This is a new stop for me — I had never heard about this part of the mainland, but it is an important area of the Peloponnesian Peninsula. The postcard entry for boats is seeing the Bouts island fortress — young by Greek standards, old by mine. The little island was built in the fifteenth century and has seen a lot of conflict in its day. Now it looks charming — a description I am sure would insult it’s builders. I gather that it was converted into a hotel for a while and then abandoned. It would make a fabulous place to stay.
We had coffee on our balcony and as far as romance goes — I would say do anything you can to get a balcony — and use it. Just sitting out there in the morning — taking in the view and taking time to get rid of the morning fuzzies — is centering. It helps that the coffee on the Quest is dark and delicious. Continue reading »
The ship that will take us around to the mainland of Greece and Turkey and to the islands of Mykonos, Santorini and Rhodes carries about 700 lucky people. It’s a new line but loading went smoothly and we were delivered to our cabin with a minimum of fuss and a maximum of nice touches. There was the cold towel, and the cold champagne when we entered and the assurance that our luggage would magically appear in our room. (It did.)
The ship looks a lot like a Four Seasons inside — elegant dark wood, curving staircases — it’s easy to forget this is a boat. The cabin itself was lovely but somewhat narrow and the shower did not speak romance to me. Happily, we were upgraded to a suite (low on the hierarchy of suites that Azmara has but a huge improvement over our previous cabin). The suite has everything I want in a cruise room — a private balcony with room enough to eat and lounge and a bathroom that two people can use without elbowing each other in a territorial power grab for sink space. Most important to me: there is a tub and a shower two people could use together if they were inclined to do so. Continue reading »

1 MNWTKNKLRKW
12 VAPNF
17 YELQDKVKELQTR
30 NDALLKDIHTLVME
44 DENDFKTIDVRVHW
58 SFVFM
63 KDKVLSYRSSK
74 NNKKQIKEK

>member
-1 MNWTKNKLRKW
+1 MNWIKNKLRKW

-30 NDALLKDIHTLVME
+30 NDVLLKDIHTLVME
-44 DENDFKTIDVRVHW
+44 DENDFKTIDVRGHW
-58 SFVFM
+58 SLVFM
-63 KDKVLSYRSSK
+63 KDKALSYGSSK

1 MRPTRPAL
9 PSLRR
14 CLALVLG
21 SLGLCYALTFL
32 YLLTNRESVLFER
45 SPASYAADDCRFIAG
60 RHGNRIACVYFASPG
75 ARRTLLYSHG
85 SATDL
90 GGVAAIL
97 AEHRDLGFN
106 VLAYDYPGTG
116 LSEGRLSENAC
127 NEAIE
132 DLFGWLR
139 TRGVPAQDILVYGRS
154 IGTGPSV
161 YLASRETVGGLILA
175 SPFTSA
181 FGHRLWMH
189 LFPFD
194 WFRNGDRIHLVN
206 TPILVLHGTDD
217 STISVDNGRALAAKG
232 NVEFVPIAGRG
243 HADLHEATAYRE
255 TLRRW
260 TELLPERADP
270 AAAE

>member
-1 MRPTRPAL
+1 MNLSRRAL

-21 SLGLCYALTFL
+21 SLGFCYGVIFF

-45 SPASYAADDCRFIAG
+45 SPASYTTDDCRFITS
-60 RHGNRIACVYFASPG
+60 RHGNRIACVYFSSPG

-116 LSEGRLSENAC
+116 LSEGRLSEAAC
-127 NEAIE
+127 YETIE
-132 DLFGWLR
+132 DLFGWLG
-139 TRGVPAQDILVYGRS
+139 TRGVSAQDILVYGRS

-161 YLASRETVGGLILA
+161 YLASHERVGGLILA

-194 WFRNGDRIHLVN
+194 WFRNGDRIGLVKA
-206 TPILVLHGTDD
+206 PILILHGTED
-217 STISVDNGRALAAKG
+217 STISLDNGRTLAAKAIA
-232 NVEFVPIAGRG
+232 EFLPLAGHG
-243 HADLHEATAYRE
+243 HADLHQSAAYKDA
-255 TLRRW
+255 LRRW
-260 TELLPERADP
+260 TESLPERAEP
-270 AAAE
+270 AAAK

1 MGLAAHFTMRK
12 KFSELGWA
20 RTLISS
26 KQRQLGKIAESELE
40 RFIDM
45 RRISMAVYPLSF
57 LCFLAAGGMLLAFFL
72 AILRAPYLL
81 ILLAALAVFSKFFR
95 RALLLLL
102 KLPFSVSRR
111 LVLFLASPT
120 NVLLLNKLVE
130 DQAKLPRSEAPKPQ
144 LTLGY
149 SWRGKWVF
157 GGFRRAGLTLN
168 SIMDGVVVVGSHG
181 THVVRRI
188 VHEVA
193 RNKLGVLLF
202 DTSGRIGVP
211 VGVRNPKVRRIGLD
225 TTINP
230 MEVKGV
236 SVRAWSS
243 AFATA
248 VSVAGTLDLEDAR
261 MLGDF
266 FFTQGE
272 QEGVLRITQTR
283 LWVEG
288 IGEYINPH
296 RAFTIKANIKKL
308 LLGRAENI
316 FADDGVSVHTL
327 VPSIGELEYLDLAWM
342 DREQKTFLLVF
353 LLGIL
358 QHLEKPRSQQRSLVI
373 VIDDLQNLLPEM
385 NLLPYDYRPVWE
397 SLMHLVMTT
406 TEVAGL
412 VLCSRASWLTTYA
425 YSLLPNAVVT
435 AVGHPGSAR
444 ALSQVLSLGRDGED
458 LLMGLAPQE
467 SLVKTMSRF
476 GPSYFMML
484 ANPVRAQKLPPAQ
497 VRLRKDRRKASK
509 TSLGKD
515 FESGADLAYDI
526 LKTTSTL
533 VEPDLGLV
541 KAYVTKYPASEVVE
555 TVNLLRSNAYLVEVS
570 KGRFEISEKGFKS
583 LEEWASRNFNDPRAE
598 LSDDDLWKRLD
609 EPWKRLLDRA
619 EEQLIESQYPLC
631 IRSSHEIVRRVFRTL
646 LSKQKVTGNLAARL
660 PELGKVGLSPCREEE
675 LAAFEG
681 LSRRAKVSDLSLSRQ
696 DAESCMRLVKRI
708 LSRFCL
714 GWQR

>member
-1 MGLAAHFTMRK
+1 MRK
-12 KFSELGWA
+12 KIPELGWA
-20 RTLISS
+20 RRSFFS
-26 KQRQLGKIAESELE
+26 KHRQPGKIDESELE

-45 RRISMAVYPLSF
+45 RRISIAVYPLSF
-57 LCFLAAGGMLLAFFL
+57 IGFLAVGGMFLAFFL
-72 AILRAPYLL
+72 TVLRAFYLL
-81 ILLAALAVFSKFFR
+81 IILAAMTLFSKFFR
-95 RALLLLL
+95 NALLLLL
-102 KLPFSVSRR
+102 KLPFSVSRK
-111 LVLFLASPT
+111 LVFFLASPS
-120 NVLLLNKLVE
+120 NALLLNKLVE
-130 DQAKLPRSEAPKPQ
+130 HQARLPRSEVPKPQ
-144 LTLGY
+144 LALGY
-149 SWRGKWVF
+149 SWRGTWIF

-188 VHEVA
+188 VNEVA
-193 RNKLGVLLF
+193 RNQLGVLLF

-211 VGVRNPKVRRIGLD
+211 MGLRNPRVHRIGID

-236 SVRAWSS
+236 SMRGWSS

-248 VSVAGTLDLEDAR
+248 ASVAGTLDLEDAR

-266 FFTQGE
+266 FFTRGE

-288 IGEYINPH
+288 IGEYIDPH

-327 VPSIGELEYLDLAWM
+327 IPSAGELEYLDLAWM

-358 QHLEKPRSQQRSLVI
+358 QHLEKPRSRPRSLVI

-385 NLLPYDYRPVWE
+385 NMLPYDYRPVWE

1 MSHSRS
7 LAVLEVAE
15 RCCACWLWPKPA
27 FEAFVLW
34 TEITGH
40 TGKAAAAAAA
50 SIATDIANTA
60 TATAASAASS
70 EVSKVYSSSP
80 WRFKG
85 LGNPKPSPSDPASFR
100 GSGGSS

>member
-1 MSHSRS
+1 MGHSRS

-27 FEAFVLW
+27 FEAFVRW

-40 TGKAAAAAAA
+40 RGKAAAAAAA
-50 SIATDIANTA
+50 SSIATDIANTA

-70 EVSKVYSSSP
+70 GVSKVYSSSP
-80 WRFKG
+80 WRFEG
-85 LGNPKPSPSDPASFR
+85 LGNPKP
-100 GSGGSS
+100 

The boat will board in Athens, so we came a day early to see a bit more of the city than I’d ever allotted time for. I’m glad I did. Many people are told to skip Athens, and while I understand that the city is gritty and the traffic can be horrendous, that advice is wrong. (I say this even though we had a tough time getting to our hotel because several streets were blocked off because of a one-day strike).
Still, Athens not only has the Acropolis and Parthenon dominating the skyline of the old city, but the old city itself is a worthy destination for romantic moments. Continue reading »
My grandparents golfed, cruised and often traveled in tour groups. They would bring things home for me from their travels, such as a Norwegian sweater, a Scottish blanket (I still use it after all these years) and a turquoise ring from a Native America Reservation they loved to visit in Arizona — wonderfully traditional stuff.
My parents are way more adventurous, but it still would probably stress them out to travel the way I often do: informed, well read, but ready to alter my plans at any moment. I have to hand it to them though, for folks in their 70s, they are pretty inspirational.
Just like a concerned parent, I fretted when my father traveled to Myanmar on his own and when my mom and her best friend took a whirlwind trip to Greece and Turkey. They are young at heart and never wanted to follow a travel formula, which is in part why I love to travel so much. Continue reading »
My friend’s birthday fell on Inauguration Day so she really wanted to celebrate this year for many reasons. The weather was so glorious and we were headed to this resort called Seascape in Aptos, California. Just a few minutes south of Santa Cruz, this lovely spot is a great respite from the frantic city life I call my existence.
Five moms were headed to this condo to celebrate our good friend’s momentous birthday. The trip started out like some AbFab meets Sex in the City moment with three of us in a Volvo in heels, driving down Highway 1 at 10 p.m. It was pitch black and we were jabbering away about the economy when I thought I heard a plane crashing (the USAIR flight crash landing on the Hudson River fresh in my mind). Turns out, the front tire blew. It was terrifying…. Continue reading »